The practice of “academic redshirting"—delaying kindergarten entry to give a child more time to mature—may be less prevalent than is commonly believed, according to a study published last month in the journal Educational Evaluation and Policy Analysis.
Nationwide, the study published last month found, between 4 percent and 5.5 percent of children are kept back from kindergarten each year, and the practice is more common in certain demographic groups. Nearly one in four pupils from prosperous communities is redshirted, while such occurrences are “extremely unlikely” in less wealthy communities, the study says.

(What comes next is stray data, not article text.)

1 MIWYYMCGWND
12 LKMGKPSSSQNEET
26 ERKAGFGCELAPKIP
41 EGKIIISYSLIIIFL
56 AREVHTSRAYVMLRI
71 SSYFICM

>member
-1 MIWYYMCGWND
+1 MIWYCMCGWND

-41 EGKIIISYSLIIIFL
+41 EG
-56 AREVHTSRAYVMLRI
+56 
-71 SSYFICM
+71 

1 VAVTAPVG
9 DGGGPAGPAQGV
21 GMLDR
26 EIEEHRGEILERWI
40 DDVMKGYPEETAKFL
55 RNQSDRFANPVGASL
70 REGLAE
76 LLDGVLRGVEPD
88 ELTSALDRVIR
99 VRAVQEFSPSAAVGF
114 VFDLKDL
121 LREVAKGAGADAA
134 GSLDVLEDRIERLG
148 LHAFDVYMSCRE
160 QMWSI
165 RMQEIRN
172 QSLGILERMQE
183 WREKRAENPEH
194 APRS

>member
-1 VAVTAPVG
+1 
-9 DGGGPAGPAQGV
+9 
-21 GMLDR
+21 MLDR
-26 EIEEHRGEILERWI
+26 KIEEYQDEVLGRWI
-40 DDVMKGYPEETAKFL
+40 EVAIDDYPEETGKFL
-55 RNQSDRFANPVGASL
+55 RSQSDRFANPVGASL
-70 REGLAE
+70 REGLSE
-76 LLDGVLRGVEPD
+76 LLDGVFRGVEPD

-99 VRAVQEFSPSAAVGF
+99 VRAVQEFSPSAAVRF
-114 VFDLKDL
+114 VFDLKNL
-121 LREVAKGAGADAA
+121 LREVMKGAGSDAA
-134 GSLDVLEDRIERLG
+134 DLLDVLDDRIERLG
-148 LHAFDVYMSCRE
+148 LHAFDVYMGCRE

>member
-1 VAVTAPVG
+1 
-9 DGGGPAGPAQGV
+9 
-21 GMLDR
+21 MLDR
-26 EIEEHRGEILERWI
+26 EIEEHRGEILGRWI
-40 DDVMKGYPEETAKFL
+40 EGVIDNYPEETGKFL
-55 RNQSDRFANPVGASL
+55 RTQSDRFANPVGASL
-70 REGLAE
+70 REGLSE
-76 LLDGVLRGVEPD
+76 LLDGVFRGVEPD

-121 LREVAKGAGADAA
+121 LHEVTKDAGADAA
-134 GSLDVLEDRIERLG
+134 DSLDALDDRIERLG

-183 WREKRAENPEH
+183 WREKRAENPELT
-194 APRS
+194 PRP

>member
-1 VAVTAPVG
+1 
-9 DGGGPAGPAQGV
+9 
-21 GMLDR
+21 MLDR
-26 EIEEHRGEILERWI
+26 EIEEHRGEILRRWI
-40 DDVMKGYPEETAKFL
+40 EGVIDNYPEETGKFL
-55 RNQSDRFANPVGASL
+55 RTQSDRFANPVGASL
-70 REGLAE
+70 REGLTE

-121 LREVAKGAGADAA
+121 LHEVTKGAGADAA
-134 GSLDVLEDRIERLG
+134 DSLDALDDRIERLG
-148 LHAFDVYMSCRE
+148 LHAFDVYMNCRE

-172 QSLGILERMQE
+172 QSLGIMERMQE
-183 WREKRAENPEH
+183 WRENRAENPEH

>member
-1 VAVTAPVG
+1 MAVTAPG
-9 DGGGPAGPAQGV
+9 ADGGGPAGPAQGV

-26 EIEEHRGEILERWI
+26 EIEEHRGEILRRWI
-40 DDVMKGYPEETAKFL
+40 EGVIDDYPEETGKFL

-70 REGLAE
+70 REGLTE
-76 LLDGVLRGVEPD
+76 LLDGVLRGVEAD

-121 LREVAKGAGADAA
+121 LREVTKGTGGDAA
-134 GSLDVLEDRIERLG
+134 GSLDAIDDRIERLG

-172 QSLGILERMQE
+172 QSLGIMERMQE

The researchers also looked at whether the children whose entry to kindergarten was delayed lagged behind their peers academically or socially as judged by their preschool teachers, parents, or district test scores, study co-author Daphna Bassok of the University of Virginia said in a press release.
“We were surprised that at age 4, kids who end up delaying kindergarten looked just as ‘ready’ for school as their peers,” she said.
A version of this article appeared in the May 08, 2013 edition of Education Week as Early Childhood